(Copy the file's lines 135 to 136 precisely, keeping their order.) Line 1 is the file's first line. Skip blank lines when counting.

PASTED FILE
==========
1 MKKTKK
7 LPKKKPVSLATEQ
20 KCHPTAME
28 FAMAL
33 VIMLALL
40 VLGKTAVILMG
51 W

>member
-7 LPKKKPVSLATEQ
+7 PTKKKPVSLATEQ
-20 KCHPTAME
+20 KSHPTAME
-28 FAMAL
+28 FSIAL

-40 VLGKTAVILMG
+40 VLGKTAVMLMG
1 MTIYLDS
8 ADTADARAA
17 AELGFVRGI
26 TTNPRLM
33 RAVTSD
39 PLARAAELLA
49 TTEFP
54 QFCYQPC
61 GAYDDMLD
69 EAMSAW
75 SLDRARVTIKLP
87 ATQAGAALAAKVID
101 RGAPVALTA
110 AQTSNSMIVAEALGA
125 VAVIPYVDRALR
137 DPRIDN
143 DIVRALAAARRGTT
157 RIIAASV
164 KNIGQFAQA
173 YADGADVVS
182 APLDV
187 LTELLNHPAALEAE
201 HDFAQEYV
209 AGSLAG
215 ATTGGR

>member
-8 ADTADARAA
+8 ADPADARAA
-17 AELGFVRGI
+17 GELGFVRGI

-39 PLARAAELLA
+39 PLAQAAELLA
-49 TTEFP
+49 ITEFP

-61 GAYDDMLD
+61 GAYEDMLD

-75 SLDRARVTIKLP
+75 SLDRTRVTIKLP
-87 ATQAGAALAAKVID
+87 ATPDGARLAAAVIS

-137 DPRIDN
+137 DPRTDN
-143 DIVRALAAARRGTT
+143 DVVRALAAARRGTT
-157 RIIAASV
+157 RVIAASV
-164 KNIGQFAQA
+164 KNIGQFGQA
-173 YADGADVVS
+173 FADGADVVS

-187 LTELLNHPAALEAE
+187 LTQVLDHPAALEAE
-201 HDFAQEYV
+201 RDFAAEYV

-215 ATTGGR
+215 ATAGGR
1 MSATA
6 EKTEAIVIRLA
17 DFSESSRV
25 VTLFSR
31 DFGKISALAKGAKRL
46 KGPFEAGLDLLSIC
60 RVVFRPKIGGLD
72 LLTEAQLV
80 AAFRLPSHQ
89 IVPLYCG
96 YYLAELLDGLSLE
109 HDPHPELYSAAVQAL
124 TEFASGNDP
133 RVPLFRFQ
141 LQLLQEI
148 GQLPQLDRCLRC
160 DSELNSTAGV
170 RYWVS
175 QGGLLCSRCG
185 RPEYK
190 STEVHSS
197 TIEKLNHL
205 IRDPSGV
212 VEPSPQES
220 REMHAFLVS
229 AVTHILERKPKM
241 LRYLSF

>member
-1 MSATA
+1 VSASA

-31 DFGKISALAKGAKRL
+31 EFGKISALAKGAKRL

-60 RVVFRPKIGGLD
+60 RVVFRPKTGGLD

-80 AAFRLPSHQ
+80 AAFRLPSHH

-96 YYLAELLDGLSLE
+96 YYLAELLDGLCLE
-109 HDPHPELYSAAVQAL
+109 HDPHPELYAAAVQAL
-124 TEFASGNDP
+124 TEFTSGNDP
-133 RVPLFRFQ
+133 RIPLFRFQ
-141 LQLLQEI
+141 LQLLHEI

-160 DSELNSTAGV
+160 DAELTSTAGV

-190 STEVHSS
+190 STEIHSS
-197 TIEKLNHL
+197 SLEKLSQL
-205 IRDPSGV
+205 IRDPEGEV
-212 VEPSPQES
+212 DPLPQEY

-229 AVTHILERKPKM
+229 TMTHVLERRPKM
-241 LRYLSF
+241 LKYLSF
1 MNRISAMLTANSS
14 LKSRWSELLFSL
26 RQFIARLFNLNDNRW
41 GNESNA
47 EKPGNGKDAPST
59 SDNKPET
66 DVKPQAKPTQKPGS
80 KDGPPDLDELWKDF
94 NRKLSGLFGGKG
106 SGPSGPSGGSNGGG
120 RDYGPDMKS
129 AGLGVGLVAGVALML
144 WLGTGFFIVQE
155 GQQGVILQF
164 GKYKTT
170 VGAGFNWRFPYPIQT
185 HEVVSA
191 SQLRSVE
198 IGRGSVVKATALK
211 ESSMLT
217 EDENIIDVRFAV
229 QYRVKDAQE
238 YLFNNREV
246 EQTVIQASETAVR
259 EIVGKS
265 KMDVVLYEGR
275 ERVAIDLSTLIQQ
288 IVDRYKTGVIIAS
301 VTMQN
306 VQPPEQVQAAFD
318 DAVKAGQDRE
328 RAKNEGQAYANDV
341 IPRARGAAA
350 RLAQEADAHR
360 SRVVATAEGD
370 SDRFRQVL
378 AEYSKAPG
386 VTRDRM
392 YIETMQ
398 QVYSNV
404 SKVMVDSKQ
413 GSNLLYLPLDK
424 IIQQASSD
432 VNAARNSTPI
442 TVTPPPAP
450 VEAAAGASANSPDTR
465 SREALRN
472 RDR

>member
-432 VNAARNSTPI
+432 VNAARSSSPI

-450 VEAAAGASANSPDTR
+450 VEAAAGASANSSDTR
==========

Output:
26 RQFIARLFNLNDNRW
41 GNESNA